If you’ve been craving veggies so fresh, they still smell of earth and taste like sunshine, be sure to visit a Checkers store near you on Thursday, 4 April for Market Day!

This will also be an excellent opportunity to support small-scale food gardens that provide sustainable nourishment and income opportunities for vulnerable communities across the country.

As part of its strategy to fight hunger, the Shoprite Group acts for change by partnering with more than 60 gardens. In partnership with Food & Trees for Africa , the retailer offers training and provides gardening equipment as well as seedlings over a period of at least 18 months.

Market Day is an outflow of this, as it enables community food gardens to promote themselves to a broader customer base and sell their excess crops. It provides them with some much-needed extra income, but also helps boost their independence, which - in turn - leads to greater sustainability.

“Checkers is empowering us by giving us a chance to sell our tomatoes, chillies, spinach and other vegetables,” says Oupa Bila, director of the Caroll Shaw Memorial Centre in Brandvlei, Randfontein. “We hope the customers love our vegetables!”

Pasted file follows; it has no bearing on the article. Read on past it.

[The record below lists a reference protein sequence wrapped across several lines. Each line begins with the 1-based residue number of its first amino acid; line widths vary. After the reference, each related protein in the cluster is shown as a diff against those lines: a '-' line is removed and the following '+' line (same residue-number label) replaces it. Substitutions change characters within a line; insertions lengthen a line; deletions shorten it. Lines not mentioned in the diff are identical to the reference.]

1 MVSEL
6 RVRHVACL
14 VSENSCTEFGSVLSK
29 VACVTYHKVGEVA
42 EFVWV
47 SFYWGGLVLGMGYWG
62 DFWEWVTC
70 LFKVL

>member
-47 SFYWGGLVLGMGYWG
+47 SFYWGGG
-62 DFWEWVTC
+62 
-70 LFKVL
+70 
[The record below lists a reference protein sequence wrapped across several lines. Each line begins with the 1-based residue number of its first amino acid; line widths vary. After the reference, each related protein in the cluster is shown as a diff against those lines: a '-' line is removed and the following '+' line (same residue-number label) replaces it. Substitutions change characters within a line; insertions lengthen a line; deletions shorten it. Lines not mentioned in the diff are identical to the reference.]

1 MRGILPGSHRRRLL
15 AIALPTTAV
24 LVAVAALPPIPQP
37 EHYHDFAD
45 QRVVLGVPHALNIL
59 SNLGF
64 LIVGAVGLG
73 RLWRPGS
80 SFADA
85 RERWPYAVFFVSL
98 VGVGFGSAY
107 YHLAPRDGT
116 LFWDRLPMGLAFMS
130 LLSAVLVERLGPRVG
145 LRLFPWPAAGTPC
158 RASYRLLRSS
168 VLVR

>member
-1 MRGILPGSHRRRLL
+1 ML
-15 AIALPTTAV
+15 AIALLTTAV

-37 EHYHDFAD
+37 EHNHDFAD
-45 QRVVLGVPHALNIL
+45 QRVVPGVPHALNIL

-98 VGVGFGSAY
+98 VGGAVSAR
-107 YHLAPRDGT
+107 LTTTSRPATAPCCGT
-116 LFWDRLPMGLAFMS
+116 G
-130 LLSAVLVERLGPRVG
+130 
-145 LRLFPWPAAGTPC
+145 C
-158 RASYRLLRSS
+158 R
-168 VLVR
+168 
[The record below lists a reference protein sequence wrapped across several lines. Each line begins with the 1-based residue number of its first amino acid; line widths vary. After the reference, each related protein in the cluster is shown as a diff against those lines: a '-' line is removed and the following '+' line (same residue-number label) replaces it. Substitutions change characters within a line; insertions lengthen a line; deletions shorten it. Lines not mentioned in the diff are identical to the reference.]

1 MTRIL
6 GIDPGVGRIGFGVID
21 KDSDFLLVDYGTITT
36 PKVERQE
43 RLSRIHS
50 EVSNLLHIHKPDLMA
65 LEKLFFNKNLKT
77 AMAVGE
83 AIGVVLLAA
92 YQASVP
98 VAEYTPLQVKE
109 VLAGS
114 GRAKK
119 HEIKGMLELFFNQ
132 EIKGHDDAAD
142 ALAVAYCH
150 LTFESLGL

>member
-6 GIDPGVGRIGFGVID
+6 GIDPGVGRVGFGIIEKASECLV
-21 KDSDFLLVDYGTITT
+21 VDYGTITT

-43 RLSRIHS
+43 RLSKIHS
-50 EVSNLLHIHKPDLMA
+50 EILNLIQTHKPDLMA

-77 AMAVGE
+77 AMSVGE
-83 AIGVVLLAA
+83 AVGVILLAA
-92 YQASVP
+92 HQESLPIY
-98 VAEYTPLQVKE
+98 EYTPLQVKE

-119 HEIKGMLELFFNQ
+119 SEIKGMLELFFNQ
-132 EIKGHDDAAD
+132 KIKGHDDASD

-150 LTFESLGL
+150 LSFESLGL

Bila and his team will be participating in Market Day at Checkers Tambotie.

Those in the Mashishing area will be able to buy freshly-harvested vegetables from the Khomanani Vhanu garden at Checkers Lydenburg.Located near Acornhoek in Mpumalanga, Khomanani is a Market Day regular and will be setting up
shop for the fourth time next Thursday.

“We’ve participated in all the other Market Days and they have all been great. The income
generated from sales there are a lot more than when we’re selling vegetables straight from our garden,” says Auriel Ngobeni, a founder of Khomanani Vhanu.

According to Robyn Hills, Food and Trees for Africa programme manager, Market Day is also a great opportunity for the gardens to put the marketing- and business skills they’ve received as part of the Shoprite Group’s support into practice.
“Some of these gardens have commercial ambitions and this kind of exposure opens their minds to the great opportunities out there and gives them the experience to grab them.”